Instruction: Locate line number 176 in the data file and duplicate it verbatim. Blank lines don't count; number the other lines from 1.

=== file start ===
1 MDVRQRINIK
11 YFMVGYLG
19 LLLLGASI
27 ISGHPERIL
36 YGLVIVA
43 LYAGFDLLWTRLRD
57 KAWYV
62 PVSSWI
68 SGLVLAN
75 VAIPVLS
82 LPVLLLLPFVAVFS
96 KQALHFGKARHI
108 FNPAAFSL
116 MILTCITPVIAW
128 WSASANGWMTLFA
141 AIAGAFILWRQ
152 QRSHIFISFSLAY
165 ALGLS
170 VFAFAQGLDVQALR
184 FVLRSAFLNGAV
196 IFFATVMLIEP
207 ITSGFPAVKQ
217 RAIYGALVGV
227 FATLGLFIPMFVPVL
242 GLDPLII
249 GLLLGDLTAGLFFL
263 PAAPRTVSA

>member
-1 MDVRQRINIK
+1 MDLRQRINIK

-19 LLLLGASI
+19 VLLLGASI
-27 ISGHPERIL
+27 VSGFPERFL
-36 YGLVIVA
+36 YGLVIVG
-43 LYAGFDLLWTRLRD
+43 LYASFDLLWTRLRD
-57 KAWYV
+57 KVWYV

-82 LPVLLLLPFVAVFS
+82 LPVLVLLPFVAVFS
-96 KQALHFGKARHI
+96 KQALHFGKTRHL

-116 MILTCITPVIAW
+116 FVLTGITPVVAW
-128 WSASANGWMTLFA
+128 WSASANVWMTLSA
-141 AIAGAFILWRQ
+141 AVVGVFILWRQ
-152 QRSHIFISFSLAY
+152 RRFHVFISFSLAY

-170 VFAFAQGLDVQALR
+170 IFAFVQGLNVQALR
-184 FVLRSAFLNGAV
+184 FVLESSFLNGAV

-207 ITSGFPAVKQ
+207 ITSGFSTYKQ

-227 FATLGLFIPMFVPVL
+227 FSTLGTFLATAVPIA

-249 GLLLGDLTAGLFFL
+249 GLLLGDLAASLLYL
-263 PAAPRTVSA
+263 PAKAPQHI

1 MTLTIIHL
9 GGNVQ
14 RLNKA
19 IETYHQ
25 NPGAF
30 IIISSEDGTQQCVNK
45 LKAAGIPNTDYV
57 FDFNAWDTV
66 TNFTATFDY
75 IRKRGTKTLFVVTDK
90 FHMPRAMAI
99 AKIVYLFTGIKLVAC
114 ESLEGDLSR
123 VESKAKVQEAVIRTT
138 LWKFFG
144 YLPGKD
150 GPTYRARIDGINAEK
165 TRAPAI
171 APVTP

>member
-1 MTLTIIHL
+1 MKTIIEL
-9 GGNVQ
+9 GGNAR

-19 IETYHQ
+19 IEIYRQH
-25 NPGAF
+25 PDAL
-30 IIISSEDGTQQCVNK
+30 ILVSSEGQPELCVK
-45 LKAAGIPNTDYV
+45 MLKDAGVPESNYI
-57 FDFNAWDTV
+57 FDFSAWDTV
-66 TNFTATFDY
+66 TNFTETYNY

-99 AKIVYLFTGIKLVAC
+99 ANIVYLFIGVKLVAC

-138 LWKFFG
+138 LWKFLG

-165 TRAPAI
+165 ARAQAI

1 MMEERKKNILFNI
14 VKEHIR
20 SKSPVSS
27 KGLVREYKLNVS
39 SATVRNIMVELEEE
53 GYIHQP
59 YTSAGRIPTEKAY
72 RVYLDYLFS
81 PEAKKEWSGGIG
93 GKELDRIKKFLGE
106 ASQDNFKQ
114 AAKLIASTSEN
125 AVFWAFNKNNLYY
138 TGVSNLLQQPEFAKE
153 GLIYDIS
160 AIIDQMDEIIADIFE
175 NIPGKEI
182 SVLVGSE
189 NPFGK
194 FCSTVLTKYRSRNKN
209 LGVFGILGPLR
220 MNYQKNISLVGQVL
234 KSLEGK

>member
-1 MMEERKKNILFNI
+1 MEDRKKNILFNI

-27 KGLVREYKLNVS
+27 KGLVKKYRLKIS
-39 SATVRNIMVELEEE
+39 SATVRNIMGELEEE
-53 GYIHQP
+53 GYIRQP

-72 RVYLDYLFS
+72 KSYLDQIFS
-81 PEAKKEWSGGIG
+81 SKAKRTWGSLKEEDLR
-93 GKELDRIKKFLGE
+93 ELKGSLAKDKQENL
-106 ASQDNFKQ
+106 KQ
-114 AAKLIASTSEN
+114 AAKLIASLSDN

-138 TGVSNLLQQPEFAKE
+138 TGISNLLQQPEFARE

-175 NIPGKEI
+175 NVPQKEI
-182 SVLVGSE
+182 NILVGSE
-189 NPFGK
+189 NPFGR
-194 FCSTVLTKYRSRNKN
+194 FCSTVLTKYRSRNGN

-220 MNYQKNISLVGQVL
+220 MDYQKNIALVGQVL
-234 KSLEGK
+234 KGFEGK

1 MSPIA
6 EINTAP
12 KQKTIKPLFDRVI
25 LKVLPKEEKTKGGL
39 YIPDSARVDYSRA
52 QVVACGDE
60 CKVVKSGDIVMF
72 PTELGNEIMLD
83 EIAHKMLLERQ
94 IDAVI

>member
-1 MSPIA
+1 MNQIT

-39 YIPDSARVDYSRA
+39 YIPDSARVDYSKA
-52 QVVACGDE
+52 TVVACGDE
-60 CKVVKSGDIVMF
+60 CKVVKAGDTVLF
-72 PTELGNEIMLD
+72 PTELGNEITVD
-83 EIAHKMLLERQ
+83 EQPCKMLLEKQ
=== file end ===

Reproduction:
-39 YIPDSARVDYSRA